POINT OF SAIL
The Boat Building Academy in Lyme Regis can teach you how to build your own vessel in just 40 weeks
Wood is everything and everywhere at the Boat Building Academy (BBA) in Dorset. It’s steamed or bent, dovetailed or bridled, rivetted or drilled, curved into keels, spliced into oars, sounded into instruments, rocked into chairs. Here you can see wood doing things you didn’t know it could do: draped like wet spaghetti or corkscrewed round bends.
On Monmouth Beach in Lyme Regis, the BBA teaches people how to make boats or furniture using both ancient and modern techniques. Its centrepiece is the 40-week boat-building course during which students learn to build their own vessel from lofting to launch, starting with a chisel, progressing through carbon fibre or CNC (computer-numerical-control) machining, and ending with sails, engines or oars. In the big workshop, speedboats like the Donzi Deep-V 18 (pictured, below) are framed out beside canoes, old-school racers next to Shetland yawls. Next door the furniture-making students glide from basics to professional qualification in 12 wild weeks.
Alasdair Grant is the son of a fisherman from Cromarty. “I grew up on boats,” he says. “I went to school by dinghy every morning, down on the beach with my lifejacket on.” By 14 he knew he wanted to be a boatbuilder, by 15 he’d decided on the BBA, and by 18 he had joined the long course. His fellow students were a mixture of ages and backgrounds: school-leavers, a 40-something NHS consultant on sabbatical, a navy veteran on resettlement training. People come to the BBA for many reasons: to fulfil a dream, or because they want to be held to high standards, or because they need to make an object which really means something. It’s now a charity, and is hoping through fundraising to offer bursaries, widening that social mix still further.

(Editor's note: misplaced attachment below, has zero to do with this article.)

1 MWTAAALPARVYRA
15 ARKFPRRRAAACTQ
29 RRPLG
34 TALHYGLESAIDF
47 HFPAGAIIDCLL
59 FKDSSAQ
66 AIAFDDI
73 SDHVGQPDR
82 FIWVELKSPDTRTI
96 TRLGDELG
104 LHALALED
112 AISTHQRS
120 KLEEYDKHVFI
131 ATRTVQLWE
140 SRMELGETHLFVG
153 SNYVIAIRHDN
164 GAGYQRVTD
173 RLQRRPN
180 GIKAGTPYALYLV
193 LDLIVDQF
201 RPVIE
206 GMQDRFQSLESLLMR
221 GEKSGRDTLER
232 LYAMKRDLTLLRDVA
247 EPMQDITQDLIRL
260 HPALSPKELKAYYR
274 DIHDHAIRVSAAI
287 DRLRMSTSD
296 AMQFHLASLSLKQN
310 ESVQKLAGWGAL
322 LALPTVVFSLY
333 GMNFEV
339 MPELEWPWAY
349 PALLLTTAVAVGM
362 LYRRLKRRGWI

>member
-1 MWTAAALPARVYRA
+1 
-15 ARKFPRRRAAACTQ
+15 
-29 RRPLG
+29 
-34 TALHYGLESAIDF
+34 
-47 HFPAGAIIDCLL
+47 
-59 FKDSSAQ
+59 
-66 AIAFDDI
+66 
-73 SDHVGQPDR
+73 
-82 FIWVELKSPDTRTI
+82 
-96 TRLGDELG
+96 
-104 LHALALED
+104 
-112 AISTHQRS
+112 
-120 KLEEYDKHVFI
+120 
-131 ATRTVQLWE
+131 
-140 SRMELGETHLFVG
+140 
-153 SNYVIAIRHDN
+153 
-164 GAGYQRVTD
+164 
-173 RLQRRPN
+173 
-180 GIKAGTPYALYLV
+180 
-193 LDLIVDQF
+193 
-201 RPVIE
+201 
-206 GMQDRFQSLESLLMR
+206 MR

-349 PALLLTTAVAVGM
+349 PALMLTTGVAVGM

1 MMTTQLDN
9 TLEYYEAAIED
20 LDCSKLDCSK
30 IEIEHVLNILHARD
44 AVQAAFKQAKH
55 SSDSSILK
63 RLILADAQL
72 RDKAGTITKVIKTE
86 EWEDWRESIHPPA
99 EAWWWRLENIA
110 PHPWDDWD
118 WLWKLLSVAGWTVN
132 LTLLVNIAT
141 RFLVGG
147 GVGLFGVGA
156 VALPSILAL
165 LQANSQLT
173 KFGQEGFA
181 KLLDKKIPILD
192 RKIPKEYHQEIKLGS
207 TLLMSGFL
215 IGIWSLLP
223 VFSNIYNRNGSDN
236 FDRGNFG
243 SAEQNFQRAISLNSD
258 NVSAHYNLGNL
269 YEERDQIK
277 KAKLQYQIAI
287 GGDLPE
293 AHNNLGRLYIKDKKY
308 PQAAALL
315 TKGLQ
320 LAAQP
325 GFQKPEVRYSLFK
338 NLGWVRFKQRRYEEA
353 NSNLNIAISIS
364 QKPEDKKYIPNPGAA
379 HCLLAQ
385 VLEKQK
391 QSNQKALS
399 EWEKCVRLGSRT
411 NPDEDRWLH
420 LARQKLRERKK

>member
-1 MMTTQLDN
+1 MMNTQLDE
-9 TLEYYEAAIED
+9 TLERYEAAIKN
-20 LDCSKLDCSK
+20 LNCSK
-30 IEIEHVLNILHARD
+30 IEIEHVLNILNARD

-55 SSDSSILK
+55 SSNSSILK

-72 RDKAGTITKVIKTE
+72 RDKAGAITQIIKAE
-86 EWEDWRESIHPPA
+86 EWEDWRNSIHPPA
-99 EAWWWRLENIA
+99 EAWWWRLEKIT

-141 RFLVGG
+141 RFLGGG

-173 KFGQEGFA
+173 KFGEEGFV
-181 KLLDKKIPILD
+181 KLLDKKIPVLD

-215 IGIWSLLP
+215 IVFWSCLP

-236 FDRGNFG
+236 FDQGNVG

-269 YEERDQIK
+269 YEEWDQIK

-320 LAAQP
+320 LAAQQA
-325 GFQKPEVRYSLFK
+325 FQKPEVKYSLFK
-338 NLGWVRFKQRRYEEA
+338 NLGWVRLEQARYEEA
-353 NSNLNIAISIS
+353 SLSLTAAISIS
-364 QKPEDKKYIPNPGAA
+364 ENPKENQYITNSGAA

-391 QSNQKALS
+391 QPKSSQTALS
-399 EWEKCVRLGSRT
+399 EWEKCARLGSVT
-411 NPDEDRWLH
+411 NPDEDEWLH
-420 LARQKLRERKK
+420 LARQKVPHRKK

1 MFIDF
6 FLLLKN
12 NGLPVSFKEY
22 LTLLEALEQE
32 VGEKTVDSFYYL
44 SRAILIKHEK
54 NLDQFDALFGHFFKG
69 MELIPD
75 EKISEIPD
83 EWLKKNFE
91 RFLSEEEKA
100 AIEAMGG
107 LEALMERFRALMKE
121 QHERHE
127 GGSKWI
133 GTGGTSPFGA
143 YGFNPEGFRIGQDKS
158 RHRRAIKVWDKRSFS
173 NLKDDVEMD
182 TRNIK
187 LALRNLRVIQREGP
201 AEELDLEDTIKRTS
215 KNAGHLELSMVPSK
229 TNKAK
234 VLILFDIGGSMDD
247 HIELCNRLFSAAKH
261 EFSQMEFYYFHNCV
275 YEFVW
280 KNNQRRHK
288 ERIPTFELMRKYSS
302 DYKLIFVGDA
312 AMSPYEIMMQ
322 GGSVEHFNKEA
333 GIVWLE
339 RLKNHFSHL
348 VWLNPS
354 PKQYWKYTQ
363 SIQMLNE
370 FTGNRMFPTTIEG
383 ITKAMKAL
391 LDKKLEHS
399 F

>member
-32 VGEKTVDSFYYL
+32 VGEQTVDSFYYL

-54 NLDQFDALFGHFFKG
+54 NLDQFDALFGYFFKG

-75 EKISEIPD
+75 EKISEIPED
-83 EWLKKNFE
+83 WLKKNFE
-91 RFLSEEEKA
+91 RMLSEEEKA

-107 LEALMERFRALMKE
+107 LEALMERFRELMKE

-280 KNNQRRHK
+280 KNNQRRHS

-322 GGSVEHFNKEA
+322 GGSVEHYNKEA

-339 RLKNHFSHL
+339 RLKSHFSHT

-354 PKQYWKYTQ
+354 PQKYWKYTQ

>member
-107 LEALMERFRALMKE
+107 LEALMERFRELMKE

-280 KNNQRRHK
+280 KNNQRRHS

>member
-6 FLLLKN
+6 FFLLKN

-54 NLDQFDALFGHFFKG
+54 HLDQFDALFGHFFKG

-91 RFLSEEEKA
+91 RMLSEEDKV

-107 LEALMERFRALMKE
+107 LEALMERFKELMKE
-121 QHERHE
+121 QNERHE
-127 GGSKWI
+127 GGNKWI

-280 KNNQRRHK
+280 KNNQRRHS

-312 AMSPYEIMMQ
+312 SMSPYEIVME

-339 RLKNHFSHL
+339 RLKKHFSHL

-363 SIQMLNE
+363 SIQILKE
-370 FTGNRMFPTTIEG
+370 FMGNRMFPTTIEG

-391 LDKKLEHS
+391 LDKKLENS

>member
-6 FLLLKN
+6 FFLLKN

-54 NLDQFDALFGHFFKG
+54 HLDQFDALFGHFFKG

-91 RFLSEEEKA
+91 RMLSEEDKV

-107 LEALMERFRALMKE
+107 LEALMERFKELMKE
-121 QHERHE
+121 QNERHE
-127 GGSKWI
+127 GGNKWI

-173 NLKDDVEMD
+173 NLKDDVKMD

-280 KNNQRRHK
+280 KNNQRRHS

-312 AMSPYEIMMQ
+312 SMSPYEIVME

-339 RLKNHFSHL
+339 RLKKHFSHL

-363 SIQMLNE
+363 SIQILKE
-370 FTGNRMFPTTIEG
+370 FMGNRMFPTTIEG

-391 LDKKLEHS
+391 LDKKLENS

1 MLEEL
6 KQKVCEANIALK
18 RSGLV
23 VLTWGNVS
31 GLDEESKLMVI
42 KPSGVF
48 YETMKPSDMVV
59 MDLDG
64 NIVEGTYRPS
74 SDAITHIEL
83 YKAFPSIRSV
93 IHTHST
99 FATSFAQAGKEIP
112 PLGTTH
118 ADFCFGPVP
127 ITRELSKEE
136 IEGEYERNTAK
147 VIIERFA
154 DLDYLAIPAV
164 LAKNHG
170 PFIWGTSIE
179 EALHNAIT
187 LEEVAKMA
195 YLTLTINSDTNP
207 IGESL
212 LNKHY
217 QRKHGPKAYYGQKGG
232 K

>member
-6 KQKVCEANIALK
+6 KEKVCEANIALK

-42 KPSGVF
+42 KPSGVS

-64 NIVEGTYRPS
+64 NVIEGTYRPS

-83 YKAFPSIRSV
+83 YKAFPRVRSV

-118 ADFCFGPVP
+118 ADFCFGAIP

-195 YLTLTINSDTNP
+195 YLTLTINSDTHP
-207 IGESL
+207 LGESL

“Boat design isn’t just about the maths,” says Alasdair. “It’s about what looks and feels right.” As always, his course was capped off with a launch day down by Lyme’s famous Cobb: total immersion, in every sense. “Boats are awkward on land but, when they hit the water and they’re weightless, they become what they’re meant to be.” Alasdair is now 28 and runs his own boatyard but considers the BBA the best possible start: “I can’t speak highly enough of it – it just couldn’t have been any better.”